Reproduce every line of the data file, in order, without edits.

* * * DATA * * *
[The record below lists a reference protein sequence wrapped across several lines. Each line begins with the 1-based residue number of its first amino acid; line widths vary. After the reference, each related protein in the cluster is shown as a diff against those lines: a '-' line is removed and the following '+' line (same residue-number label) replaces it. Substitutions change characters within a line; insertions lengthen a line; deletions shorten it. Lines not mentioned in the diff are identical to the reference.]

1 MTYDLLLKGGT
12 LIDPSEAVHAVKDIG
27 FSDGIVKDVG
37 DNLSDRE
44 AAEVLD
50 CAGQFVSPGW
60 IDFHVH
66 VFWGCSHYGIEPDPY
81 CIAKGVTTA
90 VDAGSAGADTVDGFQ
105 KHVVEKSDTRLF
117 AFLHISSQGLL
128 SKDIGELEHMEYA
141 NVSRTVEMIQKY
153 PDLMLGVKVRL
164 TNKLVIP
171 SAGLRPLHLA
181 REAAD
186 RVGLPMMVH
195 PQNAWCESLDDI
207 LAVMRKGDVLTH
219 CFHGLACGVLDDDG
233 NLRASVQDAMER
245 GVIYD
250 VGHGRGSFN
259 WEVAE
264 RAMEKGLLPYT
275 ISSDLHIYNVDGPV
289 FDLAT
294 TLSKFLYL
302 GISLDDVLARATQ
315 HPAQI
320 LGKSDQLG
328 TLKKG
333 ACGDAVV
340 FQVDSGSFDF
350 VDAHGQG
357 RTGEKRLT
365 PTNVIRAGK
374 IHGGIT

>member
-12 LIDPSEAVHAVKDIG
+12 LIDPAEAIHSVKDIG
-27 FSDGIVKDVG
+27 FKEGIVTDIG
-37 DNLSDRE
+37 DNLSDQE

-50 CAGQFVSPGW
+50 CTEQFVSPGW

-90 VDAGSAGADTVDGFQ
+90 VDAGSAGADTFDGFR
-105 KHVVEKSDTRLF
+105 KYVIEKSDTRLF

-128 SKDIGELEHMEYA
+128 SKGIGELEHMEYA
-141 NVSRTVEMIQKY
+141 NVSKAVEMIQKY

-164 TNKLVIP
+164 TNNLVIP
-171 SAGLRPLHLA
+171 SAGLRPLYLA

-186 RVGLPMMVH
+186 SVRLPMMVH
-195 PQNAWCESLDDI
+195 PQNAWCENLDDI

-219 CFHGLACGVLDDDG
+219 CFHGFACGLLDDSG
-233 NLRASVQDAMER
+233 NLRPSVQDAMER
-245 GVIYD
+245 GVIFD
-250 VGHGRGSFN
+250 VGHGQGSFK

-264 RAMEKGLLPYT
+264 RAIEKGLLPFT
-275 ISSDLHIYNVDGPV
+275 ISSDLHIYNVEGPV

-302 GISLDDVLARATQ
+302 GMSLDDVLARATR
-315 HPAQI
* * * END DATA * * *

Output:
[The record below lists a reference protein sequence wrapped across several lines. Each line begins with the 1-based residue number of its first amino acid; line widths vary. After the reference, each related protein in the cluster is shown as a diff against those lines: a '-' line is removed and the following '+' line (same residue-number label) replaces it. Substitutions change characters within a line; insertions lengthen a line; deletions shorten it. Lines not mentioned in the diff are identical to the reference.]

1 MTYDLLLKGGT
12 LIDPSEAVHAVKDIG
27 FSDGIVKDVG
37 DNLSDRE
44 AAEVLD
50 CAGQFVSPGW
60 IDFHVH
66 VFWGCSHYGIEPDPY
81 CIAKGVTTA
90 VDAGSAGADTVDGFQ
105 KHVVEKSDTRLF
117 AFLHISSQGLL
128 SKDIGELEHMEYA
141 NVSRTVEMIQKY
153 PDLMLGVKVRL
164 TNKLVIP
171 SAGLRPLHLA
181 REAAD
186 RVGLPMMVH
195 PQNAWCESLDDI
207 LAVMRKGDVLTH
219 CFHGLACGVLDDDG
233 NLRASVQDAMER
245 GVIYD
250 VGHGRGSFN
259 WEVAE
264 RAMEKGLLPYT
275 ISSDLHIYNVDGPV
289 FDLAT
294 TLSKFLYL
302 GISLDDVLARATQ
315 HPAQI
320 LGKSDQLG
328 TLKKG
333 ACGDAVV
340 FQVDSGSFDF
350 VDAHGQG
357 RTGEKRLT
365 PTNVIRAGK
374 IHGGIT

>member
-12 LIDPSEAVHAVKDIG
+12 LIDPAEAIHSVKDIG
-27 FSDGIVKDVG
+27 FKEGIVTDIG
-37 DNLSDRE
+37 DNLSDQE

-50 CAGQFVSPGW
+50 CTEQFVSPGW

-90 VDAGSAGADTVDGFQ
+90 VDAGSAGADTFDGFR
-105 KHVVEKSDTRLF
+105 KYVIEKSDTRLF

-128 SKDIGELEHMEYA
+128 SKGIGELEHMEYA
-141 NVSRTVEMIQKY
+141 NVSKAVEMIQKY

-164 TNKLVIP
+164 TNNLVIP
-171 SAGLRPLHLA
+171 SAGLRPLYLA

-186 RVGLPMMVH
+186 SVRLPMMVH
-195 PQNAWCESLDDI
+195 PQNAWCENLDDI

-219 CFHGLACGVLDDDG
+219 CFHGFACGLLDDSG
-233 NLRASVQDAMER
+233 NLRPSVQDAMER
-245 GVIYD
+245 GVIFD
-250 VGHGRGSFN
+250 VGHGQGSFK

-264 RAMEKGLLPYT
+264 RAIEKGLLPFT
-275 ISSDLHIYNVDGPV
+275 ISSDLHIYNVEGPV

-302 GISLDDVLARATQ
+302 GMSLDDVLARATR
-315 HPAQI